"Good manners will open doors that the best education cannot."
"I don't believe in quotas. America was founded on a philosophy of individual rights, not group rights."
"The myths that are created about the South, about the way we grew up, about black people, are wrong."
"Government cannot make us equal; it can only recognize, respect, and protect us as equal before the law."
"I thought of what Daddy had said when I asked him why he'd never gone on public assistance. "Because they take away your manhood," he said."
"The state can't undo the harm that was done, but I feel very strongly that if there is any role for the state, it is to protect us from others."
"(Daddy) warned us that if we died, he'd take our bodies to school for three days to make sure we weren't faking, and we figured he meant it."
"As much as it stung to be told that I'd done well in the seminary despite my race, it was far worse to feel that I was now at Yale because of it."
"...I was struck by how easy it had become for sanctimonious whites to accuse a black man of not caring about civil rights. It was as ludicrous as a well-fed man lecturing a starving person about his insensitivity to world hunger"
"I'd been spending so much time thinking obsessively about race that I'd lost sight of the rest of what the world had to offer. My new friends knew better. They understood what mattered: family, home, church, friends."
"It was disconcerting to watch other people using food stamps to buy whatever they pleased, but I knew our financial problems would someday come to an end, whereas theirs were likely to stay with them."
"Black is a state of mind," one Democratic staffer told me, by which I assumed he meant being a liberal Democrat. That kind of all-us-black-folks-think-alike nonsense wasn't part of my upbringing, and I saw it as nothing more than a way to herd blacks into a political camp.
"I remembered, too, how (Daddy) liked to rattle the loose change in his pocket and tell us that the same coins had been his pocket at the beginning of the week, and would still be there at the end."
"But I know that the vote of 9 out of 10 black Americans for the Democratic Party or for leftist kinds of policies just is not reflective of their opinions."
"And I don't think that government has a role in telling people how to live their lives. Maybe a minister does, maybe your belief in God does, maybe there's another set of moral codes, but I don't think government has a role."
"As bad as I felt, though, my mother felt even worse. Between the day President Bush announced his intention of nominating me to the end of my testimony, she lost more than thirty pounds as a result of stress and worry."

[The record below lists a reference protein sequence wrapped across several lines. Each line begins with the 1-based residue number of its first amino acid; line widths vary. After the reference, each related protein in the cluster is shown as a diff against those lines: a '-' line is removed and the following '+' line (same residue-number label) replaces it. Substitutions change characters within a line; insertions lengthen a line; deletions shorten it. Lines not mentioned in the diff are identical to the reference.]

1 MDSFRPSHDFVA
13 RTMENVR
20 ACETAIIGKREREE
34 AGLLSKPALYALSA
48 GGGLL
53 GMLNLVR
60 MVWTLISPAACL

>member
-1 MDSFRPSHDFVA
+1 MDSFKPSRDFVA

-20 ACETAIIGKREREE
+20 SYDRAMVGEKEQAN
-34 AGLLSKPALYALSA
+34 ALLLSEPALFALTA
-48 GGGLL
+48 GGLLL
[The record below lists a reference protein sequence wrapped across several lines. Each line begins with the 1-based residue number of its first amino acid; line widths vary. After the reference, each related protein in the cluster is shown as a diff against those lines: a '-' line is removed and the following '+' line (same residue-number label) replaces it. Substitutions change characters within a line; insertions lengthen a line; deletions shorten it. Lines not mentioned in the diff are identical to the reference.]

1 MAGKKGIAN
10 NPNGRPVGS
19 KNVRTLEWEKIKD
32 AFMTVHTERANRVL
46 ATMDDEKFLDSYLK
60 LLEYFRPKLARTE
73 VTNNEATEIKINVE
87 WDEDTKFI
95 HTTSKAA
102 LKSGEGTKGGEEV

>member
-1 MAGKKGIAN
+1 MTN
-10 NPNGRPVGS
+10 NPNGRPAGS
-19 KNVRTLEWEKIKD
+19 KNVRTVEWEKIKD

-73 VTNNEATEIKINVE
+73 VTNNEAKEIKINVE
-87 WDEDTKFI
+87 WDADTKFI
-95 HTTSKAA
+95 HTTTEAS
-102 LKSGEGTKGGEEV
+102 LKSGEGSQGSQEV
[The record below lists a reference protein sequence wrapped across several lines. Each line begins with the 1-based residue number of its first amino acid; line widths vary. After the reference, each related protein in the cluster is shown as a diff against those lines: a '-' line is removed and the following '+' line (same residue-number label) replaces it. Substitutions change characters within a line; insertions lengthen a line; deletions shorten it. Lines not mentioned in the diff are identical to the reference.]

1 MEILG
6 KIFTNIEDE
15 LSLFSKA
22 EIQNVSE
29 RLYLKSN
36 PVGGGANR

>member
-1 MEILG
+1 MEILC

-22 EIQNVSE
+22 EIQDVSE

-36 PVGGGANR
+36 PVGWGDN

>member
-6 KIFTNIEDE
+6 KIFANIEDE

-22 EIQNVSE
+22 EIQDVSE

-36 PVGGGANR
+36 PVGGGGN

"I think segregation is bad, I think it's wrong, it's immoral. I'd fight against it with every breath in my body, but you don't need to sit next to a white person to learn how to read and write. The NAACP needs to say that."
"I'd graduated from one of America's top law schools -- but racial preference had robbed my achievement of its true value. I'd been nominated to sit on the Supreme Court -- but my refusal to swallow the liberal pieties that had done so much damage to blacks in America meant that I had to be destroyed."
"It was in Boston, not Georgia, that a white man had called me n*gger for the first time. I'd already found New England to be far less honest about race than the South, and I bristled at the self-righteous sanctimony with which so many of the northerners at Yale glibly discussed the South's racial problems."
"The mob I now faced carried no ropes or guns. Its weapons were smooth-tongued lies spoken into microphones and printed on the front pages of America's newspapers. It no longer sought to break the bodies of its victims. Instead it devastated their reputations and drained away their hope. But it was a mob all the same, and its purpose -- to keep the black man in his place -- was unchanged."
"I also met with several board members
of the NAACP, but that was a waste of time, since the organization announced
its opposition to my nomination shortly after the meeting, apparently
at the insistence of the AFL-CIO. Friends of mine who were close to both
organizations gave me a copy of the union's letter to the NAACP. They
explained to me that the AFL-CIO's leaders wanted the NAACP to give them
cover to oppose me at the union's upcoming convention....What saddened
me was the fact that an organization whose independence had once been
a byword in the Deep South had been reduced to doing the bidding of the